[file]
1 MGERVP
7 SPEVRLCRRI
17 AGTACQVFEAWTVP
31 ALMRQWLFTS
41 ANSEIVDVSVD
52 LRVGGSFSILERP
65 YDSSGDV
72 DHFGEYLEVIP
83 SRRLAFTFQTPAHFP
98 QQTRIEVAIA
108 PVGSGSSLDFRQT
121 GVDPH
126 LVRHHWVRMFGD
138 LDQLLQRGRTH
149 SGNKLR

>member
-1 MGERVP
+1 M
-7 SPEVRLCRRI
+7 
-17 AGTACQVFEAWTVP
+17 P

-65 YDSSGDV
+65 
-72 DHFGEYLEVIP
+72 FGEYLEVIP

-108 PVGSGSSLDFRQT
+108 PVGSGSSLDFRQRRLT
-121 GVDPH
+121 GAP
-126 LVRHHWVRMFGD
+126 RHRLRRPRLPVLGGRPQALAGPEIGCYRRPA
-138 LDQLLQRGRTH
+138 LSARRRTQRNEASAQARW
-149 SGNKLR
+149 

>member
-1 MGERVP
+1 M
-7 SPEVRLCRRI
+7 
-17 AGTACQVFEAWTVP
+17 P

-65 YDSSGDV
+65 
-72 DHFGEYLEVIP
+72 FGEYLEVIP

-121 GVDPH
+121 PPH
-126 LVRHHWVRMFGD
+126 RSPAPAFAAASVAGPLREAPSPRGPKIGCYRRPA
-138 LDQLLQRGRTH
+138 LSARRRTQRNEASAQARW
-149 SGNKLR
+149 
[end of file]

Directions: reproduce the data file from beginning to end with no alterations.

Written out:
1 MGERVP
7 SPEVRLCRRI
17 AGTACQVFEAWTVP
31 ALMRQWLFTS
41 ANSEIVDVSVD
52 LRVGGSFSILERP
65 YDSSGDV
72 DHFGEYLEVIP
83 SRRLAFTFQTPAHFP
98 QQTRIEVAIA
108 PVGSGSSLDFRQT
121 GVDPH
126 LVRHHWVRMFGD
138 LDQLLQRGRTH
149 SGNKLR

>member
-1 MGERVP
+1 M
-7 SPEVRLCRRI
+7 
-17 AGTACQVFEAWTVP
+17 P

-65 YDSSGDV
+65 
-72 DHFGEYLEVIP
+72 FGEYLEVIP

-108 PVGSGSSLDFRQT
+108 PVGSGSSLDFRQRRLT
-121 GVDPH
+121 GAP
-126 LVRHHWVRMFGD
+126 RHRLRRPRLPVLGGRPQALAGPEIGCYRRPA
-138 LDQLLQRGRTH
+138 LSARRRTQRNEASAQARW
-149 SGNKLR
+149 

>member
-1 MGERVP
+1 M
-7 SPEVRLCRRI
+7 
-17 AGTACQVFEAWTVP
+17 P

-65 YDSSGDV
+65 
-72 DHFGEYLEVIP
+72 FGEYLEVIP

-121 GVDPH
+121 PPH
-126 LVRHHWVRMFGD
+126 RSPAPAFAAASVAGPLREAPSPRGPKIGCYRRPA
-138 LDQLLQRGRTH
+138 LSARRRTQRNEASAQARW
-149 SGNKLR
+149 